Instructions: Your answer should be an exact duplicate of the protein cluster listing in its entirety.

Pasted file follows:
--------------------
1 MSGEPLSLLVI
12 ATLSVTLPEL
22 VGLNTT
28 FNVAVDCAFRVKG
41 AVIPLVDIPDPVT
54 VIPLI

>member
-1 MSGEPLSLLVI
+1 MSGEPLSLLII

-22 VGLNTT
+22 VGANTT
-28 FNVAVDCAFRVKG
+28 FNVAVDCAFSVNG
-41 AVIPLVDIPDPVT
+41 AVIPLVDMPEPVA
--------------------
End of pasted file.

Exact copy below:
1 MSGEPLSLLVI
12 ATLSVTLPEL
22 VGLNTT
28 FNVAVDCAFRVKG
41 AVIPLVDIPDPVT
54 VIPLI

>member
-1 MSGEPLSLLVI
+1 MSGEPLSLLII

-22 VGLNTT
+22 VGANTT
-28 FNVAVDCAFRVKG
+28 FNVAVDCAFSVNG
-41 AVIPLVDIPDPVT
+41 AVIPLVDMPEPVA